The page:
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share sale checklist

Written by Rory Graham on 20th July, 2017

This note is intended to help the shareholders (owners) of a private company limited by shares understand a key part of the process of selling those shares to a potential acquirer or investor. It sets out, in headline terms, the main points on which the potential buyer will seek information as part of the due diligence exercise, so that the sellers can endeavour to collate the relevant material and to anticipate problems. Of course, much of what is in this note is relevant to the buyer/investor.

It is not a substitute for detailed and specific legal advice on a particular transaction. It assumes that the corporate target for the acquisition is registered in England and Wales – if there are overseas subsidiaries or joint ventures etc, these need to be considered in addition.

before talking to a potential buyer:

preparing for due diligence:

due diligence checklist – what the buyer is likely to require to see:

incorporation and corporate organisation:

contracts:

technical and IP:

business assets:

risk management:

people:

 other issues:

If you were buying the company, what other issues would occur to you?  Some examples of headline topics follow:

conclusion

The above list of questions covers most of the topics usually addressed, but of course the nature of the business will dictate the emphasis of the buyer’s due diligence.  We have seen due diligence questionnaires with over 1,000 individual questions!

The aim should be to collate the answers and supporting documentation such that the process of due diligence is as painless as possible, not least that:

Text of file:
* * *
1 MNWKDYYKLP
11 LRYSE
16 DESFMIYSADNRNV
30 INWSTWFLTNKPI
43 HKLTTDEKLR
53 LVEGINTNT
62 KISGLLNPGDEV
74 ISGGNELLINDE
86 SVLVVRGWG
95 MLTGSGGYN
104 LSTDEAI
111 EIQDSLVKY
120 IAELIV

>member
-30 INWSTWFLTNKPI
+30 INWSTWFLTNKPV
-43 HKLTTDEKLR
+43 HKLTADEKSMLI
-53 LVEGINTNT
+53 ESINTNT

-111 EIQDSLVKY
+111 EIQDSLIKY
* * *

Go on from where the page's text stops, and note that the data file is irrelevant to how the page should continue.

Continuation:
When it comes to recording the buyer’s assumptions in the share purchase agreement (also known as a sale and purchase agreement or SPA), the aim should be to give warranties (ie binding statements of fact) only in relation to those matters of which the shareholders have knowledge and which are within their control, and to avoid giving broad statements or hostages to fortune (for example as to future performance).

Where the due diligence process throws up potential issues, the buyer may try to reduce the purchase price or to insist that some of the money is retained to cover any potential claims in relation to the warranties; only being paid over after a certain amount of time (say 18 months) has elapsed, and net of any claim amounts.  The sellers will naturally wish to resist this, and having clear data and supporting evidence will assist in negotiations on these points.

The essence of the due diligence process is to try to avoid surprises – for either the sellers or the buyer – so that the price can be as definite and unqualified as possible, with as little continuing or contingent risk for the sellers as can be achieved.

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This note is prepared for clients and contacts of the firm and does not represent legal advice on any specific matter

© 2017 Coffey Graham (UK) Limited

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